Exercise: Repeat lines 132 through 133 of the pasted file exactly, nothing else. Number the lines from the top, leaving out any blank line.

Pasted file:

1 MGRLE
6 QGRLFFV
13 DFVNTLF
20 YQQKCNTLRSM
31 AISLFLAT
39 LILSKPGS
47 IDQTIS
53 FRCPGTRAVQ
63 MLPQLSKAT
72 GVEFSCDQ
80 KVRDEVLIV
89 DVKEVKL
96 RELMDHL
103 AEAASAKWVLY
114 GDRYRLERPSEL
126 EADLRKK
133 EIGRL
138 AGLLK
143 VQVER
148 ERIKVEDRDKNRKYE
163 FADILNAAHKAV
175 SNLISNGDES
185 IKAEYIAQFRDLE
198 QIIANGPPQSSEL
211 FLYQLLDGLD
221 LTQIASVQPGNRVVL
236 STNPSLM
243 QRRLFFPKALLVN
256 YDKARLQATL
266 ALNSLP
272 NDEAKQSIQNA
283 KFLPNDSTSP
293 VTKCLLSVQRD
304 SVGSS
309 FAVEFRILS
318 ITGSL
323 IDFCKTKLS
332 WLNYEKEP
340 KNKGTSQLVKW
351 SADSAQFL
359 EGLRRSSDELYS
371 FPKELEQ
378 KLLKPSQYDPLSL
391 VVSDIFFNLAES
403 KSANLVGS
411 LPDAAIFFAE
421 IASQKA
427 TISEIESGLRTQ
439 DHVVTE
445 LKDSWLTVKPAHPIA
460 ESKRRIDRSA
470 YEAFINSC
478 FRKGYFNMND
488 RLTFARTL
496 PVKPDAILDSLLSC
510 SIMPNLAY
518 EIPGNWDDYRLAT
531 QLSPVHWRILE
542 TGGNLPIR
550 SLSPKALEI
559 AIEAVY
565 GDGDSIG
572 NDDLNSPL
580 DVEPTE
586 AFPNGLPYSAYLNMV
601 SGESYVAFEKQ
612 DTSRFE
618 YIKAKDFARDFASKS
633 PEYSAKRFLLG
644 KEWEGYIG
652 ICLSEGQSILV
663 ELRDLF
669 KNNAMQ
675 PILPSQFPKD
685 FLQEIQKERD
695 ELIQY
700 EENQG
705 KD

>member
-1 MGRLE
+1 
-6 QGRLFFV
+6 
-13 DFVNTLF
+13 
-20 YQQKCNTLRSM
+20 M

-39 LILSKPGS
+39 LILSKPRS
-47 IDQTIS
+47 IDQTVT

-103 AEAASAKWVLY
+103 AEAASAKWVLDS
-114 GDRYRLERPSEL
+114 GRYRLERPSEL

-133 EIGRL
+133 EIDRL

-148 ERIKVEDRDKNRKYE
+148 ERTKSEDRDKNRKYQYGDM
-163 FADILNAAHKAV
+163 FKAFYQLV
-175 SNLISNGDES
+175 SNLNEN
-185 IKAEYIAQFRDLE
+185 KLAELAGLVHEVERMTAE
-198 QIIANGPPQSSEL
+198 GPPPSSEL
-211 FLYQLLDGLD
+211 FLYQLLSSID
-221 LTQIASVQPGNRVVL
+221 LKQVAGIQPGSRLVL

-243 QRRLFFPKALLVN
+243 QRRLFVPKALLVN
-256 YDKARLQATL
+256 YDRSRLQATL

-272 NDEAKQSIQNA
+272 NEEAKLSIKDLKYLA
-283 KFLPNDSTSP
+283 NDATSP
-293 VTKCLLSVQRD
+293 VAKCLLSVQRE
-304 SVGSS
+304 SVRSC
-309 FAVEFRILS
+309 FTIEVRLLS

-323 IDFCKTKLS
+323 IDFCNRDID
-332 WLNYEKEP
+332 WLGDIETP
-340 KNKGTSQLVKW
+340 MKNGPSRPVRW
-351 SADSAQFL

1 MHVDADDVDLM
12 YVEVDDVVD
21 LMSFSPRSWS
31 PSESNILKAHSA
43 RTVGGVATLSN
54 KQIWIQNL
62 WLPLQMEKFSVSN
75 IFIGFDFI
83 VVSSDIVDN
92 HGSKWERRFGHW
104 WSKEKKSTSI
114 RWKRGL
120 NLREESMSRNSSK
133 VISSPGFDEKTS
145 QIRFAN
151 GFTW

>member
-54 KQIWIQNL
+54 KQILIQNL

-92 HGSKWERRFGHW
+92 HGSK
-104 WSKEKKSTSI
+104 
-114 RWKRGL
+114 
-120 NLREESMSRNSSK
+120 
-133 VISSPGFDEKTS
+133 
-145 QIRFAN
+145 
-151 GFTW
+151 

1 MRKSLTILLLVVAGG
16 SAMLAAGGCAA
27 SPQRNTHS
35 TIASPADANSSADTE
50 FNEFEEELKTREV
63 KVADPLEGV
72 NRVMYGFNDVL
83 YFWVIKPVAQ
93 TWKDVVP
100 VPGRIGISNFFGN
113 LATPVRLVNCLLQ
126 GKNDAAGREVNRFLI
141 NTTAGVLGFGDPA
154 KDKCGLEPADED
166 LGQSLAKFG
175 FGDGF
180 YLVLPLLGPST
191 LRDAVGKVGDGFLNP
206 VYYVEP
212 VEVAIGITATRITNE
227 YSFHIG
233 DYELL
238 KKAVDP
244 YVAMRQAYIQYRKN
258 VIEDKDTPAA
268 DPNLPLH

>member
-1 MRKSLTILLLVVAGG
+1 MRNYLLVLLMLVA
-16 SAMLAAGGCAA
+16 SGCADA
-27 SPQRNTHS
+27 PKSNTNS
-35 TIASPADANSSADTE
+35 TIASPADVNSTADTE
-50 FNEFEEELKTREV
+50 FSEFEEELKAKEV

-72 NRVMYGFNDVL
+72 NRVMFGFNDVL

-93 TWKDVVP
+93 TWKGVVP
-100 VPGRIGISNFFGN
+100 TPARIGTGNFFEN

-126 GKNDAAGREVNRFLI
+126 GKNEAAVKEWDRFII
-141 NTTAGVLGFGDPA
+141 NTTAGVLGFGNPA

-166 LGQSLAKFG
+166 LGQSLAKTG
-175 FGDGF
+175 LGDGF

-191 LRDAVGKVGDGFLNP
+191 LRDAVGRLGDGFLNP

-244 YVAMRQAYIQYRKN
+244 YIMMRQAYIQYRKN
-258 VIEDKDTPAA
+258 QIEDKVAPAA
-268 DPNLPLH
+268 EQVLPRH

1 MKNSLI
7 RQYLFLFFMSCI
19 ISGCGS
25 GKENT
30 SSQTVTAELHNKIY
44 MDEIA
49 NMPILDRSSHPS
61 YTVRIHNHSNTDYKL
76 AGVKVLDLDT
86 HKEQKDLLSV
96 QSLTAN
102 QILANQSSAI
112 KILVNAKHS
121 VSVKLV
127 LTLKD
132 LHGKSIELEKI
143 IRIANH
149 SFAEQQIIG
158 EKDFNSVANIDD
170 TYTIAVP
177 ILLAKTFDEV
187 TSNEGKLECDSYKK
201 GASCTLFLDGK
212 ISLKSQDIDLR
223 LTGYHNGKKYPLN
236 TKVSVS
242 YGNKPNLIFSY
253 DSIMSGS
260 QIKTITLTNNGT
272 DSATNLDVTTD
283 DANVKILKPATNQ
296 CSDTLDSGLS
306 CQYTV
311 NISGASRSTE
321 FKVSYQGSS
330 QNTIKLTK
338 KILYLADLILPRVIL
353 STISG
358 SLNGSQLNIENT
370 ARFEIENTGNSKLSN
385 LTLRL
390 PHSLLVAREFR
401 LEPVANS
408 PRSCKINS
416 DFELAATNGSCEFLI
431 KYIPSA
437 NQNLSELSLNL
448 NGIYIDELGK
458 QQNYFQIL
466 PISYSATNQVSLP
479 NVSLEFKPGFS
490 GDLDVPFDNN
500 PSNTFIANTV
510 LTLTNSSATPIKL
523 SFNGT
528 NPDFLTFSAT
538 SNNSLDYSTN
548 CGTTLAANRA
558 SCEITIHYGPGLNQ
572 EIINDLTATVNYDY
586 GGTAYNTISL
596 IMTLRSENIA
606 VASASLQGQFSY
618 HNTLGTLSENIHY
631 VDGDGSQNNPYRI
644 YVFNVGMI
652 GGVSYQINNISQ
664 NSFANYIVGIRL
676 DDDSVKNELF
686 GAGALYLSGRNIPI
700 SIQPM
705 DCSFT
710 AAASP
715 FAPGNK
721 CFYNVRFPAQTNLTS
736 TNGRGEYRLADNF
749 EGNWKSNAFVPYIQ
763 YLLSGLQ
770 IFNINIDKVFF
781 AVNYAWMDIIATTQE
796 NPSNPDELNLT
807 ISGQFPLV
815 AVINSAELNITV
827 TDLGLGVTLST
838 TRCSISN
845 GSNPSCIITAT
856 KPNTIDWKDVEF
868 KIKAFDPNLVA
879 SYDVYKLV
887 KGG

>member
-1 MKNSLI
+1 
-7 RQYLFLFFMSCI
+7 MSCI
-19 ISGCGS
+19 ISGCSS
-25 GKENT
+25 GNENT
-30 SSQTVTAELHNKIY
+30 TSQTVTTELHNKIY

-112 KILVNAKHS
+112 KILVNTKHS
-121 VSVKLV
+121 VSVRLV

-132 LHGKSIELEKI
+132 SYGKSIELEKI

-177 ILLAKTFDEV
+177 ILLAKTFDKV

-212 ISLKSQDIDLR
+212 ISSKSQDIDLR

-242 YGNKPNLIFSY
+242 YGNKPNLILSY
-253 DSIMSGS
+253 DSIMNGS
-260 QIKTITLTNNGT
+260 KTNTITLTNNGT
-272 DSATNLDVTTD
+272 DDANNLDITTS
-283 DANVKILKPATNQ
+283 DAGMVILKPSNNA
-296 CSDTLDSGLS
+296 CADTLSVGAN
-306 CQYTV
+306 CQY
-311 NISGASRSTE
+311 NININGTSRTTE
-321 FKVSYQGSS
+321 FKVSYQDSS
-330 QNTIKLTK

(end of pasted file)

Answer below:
-351 SADSAQFL

1 MHVDADDVDLM